McDonald is calling for a referendum on reuniting Ireland by 2025. But she also appealed to voters’ frustration with crises in health care and housing that have formed under successive centrist governments led by Fine Gael and Fianna Fáil, promising big public spending increases to deal with both. A popular proposal to reduce the state pension age from 66 to 65 – instead of a planned rise to 67 next year – caught both the establishment parties off guard, allowing Sinn Féin to set much of the agenda of the campaign period.

After the first results on Sunday, McDonald told supporters the election had been a “revolution” in Irish politics. “Sinn Féin went to the people and we convinced them in very, very large numbers that we are the alternative, that we are the vehicle for change.”

Who voted for Sinn Fein?

An exit poll suggests there was a strong generational divide at this election. Around 32% of 18-34 year olds backed Sinn Féin, and Fianna Fáil appears to have done particularly badly among those younger voters.

Sinn Féin’s support only fell below 20% among over 65s, who favoured Fine Gael and Fianna Fáil.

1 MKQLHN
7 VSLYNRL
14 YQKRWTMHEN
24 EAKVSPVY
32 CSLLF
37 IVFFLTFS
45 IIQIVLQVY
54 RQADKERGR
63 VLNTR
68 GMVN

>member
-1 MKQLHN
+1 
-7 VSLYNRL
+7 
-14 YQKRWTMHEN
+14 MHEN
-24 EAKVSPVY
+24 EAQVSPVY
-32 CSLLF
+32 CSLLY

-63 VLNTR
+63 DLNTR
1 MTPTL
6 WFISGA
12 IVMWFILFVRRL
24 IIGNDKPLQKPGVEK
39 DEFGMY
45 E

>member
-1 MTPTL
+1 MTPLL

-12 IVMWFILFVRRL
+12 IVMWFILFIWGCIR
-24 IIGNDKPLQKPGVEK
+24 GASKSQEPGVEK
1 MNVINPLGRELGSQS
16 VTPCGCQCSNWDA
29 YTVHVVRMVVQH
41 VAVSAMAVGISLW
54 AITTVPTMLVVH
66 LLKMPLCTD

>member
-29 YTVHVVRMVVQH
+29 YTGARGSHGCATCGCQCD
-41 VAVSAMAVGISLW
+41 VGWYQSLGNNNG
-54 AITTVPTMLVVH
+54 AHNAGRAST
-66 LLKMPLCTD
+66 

The Green Party also did well with young voters, capturing 14.4% of votes by 18-24 year-olds, according to the exit poll. Overall the environmentalist party got 7.4% of first preference votes – almost three times as much as it got in 2016 – putting it in fourth place.

Who will form a government?

The fragmented parliament makes a coalition government a near certainty. But Sinn Féin’s victory and deep divisions between parties mean negotiations will be fraught, complex and likely take a long time. Even in 2016, when Sinn Féin did not hold such sway in parliament, it took two months after the election for parties to reach a deal that allowed Fine Gael to form a government. Back then, Fine Gael ended up leading a minority coalition, with the main opposition Fianna Fáil agreeing to give them tacit support to ensure a stable government during Brexit.